BH-BL HS opens new auditorium

Burnt Hills-Ballston Lake High School new auditorium ribbon cutting.
PHOTOGRAPHER:

Burnt Hills-Ballston Lake High School new auditorium ribbon cutting.

BALLSTON LAKE — The Burnt Hills-Ballston Lake High School Auditorium officially reopened after a ribbon cutting ceremony held this past week.

The high school’s Arthur C. Mengel Auditorium reopened after a $10 million upgrade and expansion, which voters approved about four years ago.

“It was four years ago, almost to the day that our community voted in favor of building our second century capital project,” BOE President Lisa Morse said. “This district-wide project was aimed at improving our facilities and bringing them into the 21st century.”

The new auditorium now has air conditioning, a balcony for added seating, a wider stage with a renovated stage floor, new seating, new carpeting, upgraded lighting and audio systems and more.

The old auditorium had received a few small upgrades, but not a lot had changed since it was built in 1955, Morse said. For more than six decades the space had been used for generations of talent shows, assemblies, ceremonies, community events, performances and more.

District, school and community members and leaders came together October 26 for the new auditorium’s ribbon cutting. Immediately following the ceremony the auditorium hosted its first concert, a performance by the high school orchestra.

BH-BL Superintendent Patrick McGrath shared the story about former school board president Arthur C. Mengel, for whom the auditorium is named for.

“Arthur Clayton Mengel was an incredibly important figure in the development not only of this High School building but of the structure of this district itself,” McGrath said.

Mengel and the other school board members in 1948 envisioned a district with small neighborhood elementary schools, and a more centrally located facility for upper grades, McGrath said. The community was in disagreement if they should have one building for all grades, or have multiple community school buildings, McGrath explained. The situation escalated to the point Mengel received death threats by phone.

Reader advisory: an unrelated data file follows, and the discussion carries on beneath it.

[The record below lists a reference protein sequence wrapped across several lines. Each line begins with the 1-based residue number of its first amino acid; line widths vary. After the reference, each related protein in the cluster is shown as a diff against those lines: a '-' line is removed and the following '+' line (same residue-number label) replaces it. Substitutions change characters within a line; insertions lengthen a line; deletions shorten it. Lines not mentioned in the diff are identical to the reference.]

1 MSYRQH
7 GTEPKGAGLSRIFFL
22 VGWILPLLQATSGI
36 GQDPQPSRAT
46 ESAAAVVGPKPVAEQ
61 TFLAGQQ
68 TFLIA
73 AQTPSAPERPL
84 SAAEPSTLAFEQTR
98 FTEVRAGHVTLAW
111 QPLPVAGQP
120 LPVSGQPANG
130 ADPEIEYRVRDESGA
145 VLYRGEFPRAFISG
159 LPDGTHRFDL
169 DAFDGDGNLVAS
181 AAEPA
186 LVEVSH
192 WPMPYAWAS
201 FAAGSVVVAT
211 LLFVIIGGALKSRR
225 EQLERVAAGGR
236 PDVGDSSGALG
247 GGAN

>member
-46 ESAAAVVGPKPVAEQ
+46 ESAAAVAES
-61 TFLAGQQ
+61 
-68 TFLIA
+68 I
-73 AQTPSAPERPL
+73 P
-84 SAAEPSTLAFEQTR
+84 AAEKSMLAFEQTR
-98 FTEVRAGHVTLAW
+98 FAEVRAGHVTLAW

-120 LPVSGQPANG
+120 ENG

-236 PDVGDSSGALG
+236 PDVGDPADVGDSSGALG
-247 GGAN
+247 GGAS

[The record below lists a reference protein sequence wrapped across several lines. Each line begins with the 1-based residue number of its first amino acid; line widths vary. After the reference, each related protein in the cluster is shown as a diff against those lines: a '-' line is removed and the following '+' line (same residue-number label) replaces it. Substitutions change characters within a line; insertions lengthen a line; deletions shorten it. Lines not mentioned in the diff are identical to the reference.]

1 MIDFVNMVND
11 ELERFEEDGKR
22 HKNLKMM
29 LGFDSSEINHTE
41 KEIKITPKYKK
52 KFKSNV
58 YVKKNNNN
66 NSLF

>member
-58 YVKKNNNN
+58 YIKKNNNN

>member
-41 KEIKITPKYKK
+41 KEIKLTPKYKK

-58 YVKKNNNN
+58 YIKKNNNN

“Through it all Arthur sought to bring peace and a unity of purpose to the community,” McGrath said. “His leadership exacted a personal price, the intense controversy over the future of the district was taking a toll on his health

The neighborhood school concept was approved the third time it came to a vote, McGrath said.

Mengel wanted to see the arts given a prominent place in the new high school, McGrath said.

HS principal Timothy Brunson spoke about the difficult decision to temporarily remove the vital space from the building. He explained assemblies, performances and meetings were all moved to other locations during construction.

“The hard work, effort and determination it took to make it happen was worth it in the end,” Brunson said. “Thank you to all who have helped make this possible, the continued support is appreciated. I am looking forward to sharing this space once again, it is truly a great day to be a spartan.”

The new auditorium project was part of the district’s $34 million capital project which was voter-approved in 2018. Other funding in the capital project is being used for district-wide improvements, safety and security improvements at O’Rourke Middle School, Security and Classroom Improvements and continuation of the district’s 21st Century Learning Needs improvements.

Categories: News, News, Saratoga County, Schenectady County, Scotia Glenville

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